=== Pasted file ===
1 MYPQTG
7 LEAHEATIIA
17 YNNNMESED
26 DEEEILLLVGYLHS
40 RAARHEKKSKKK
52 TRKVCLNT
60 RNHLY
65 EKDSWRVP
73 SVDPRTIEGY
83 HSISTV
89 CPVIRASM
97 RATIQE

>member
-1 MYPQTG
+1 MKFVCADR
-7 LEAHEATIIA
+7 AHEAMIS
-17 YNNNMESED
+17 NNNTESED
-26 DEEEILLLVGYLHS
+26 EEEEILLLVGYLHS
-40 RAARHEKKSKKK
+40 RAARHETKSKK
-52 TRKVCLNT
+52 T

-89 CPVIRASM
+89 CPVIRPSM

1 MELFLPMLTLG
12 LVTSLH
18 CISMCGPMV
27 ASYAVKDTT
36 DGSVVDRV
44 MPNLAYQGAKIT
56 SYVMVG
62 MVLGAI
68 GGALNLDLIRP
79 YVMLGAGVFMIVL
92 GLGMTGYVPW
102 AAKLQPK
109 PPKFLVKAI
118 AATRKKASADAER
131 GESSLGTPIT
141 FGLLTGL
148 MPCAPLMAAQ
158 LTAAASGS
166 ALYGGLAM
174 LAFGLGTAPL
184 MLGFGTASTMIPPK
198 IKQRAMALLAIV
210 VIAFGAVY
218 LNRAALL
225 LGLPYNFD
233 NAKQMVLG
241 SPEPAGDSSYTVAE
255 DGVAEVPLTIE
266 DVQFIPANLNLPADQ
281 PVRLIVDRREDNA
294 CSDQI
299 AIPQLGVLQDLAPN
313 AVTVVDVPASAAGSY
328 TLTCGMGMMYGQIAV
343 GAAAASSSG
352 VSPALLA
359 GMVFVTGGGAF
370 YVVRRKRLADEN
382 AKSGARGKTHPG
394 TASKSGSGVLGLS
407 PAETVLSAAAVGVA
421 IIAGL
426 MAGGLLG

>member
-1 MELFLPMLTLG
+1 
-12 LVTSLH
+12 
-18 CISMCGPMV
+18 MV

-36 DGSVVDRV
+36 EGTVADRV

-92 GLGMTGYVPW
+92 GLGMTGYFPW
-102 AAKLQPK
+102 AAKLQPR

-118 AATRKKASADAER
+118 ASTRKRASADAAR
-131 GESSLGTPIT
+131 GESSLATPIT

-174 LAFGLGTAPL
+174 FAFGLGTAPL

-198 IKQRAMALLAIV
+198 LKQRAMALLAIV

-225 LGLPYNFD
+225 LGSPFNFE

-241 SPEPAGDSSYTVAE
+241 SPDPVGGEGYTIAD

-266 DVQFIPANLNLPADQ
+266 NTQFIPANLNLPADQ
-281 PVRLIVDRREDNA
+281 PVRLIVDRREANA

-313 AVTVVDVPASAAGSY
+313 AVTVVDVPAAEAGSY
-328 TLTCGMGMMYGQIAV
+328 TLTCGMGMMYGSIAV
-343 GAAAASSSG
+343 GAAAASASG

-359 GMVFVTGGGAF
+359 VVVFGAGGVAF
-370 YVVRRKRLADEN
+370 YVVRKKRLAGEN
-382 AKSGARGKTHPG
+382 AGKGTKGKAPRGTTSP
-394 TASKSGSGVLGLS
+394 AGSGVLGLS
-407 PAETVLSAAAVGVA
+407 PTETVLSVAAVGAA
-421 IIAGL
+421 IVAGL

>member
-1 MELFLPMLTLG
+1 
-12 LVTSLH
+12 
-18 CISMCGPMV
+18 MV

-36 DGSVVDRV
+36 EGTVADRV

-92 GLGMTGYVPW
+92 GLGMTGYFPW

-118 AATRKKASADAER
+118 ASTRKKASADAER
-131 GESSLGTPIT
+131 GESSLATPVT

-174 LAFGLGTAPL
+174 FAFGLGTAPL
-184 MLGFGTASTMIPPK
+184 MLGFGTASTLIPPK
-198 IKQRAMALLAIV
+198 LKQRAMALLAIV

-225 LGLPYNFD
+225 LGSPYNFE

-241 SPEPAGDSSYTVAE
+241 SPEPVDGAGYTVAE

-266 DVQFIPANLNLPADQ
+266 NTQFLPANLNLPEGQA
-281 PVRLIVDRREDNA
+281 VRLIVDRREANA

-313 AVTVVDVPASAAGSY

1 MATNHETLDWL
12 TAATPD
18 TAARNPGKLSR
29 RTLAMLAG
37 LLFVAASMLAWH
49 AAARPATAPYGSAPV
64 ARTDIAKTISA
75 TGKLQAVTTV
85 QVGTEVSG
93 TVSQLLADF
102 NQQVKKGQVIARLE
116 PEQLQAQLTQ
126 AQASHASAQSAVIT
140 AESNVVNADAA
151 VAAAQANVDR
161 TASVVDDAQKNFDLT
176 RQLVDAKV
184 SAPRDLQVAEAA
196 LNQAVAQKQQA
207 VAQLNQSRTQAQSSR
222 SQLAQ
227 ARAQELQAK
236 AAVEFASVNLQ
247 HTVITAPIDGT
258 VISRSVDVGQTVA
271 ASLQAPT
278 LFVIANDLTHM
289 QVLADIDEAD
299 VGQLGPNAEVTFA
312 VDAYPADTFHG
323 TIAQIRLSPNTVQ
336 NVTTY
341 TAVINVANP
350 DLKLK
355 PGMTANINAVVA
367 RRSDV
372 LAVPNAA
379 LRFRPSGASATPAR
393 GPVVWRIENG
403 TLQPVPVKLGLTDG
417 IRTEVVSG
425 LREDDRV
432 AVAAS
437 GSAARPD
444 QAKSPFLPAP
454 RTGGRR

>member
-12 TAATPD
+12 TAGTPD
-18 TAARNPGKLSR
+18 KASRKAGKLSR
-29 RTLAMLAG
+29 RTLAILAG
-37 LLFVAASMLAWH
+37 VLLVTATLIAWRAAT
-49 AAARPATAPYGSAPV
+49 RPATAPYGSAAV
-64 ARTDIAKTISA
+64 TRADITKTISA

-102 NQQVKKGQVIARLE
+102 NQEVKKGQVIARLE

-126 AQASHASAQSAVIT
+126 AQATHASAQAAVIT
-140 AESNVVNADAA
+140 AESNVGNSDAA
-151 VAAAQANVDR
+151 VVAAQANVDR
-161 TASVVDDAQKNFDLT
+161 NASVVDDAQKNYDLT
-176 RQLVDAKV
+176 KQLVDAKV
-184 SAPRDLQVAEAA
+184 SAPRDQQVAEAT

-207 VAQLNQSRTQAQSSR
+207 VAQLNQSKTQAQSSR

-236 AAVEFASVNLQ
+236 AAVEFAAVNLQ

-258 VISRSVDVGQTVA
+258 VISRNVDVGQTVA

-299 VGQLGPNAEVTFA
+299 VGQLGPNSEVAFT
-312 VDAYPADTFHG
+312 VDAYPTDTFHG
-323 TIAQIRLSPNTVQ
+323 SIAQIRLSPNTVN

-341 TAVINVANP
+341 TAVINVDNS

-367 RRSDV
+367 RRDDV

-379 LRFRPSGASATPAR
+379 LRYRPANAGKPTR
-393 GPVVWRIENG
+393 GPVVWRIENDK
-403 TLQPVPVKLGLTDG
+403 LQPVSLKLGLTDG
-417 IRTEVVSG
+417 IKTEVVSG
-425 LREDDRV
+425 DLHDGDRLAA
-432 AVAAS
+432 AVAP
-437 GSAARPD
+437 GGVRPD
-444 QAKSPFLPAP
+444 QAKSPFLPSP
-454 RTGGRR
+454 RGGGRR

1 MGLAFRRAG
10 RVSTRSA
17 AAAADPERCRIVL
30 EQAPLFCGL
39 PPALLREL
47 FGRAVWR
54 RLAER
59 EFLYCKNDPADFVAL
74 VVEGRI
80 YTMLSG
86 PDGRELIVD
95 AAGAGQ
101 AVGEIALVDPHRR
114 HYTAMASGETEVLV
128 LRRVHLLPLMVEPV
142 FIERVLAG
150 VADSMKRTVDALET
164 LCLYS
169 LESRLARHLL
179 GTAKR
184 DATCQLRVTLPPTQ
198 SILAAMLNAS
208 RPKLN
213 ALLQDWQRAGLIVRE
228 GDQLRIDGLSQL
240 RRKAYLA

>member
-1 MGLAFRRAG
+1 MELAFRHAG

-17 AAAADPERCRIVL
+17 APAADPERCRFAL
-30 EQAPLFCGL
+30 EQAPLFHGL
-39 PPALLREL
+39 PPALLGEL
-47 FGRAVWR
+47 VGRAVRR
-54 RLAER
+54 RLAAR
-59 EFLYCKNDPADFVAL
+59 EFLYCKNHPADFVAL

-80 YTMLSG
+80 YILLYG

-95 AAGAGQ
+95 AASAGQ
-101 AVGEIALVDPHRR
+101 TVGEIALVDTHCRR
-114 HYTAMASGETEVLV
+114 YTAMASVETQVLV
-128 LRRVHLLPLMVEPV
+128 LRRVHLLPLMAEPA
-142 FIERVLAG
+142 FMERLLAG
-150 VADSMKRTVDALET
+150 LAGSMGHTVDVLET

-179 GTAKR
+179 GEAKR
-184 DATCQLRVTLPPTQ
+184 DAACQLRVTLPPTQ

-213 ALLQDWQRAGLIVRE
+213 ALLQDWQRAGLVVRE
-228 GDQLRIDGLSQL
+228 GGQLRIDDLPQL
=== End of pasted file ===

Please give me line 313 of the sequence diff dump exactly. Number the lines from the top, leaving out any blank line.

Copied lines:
+184 DAACQLRVTLPPTQ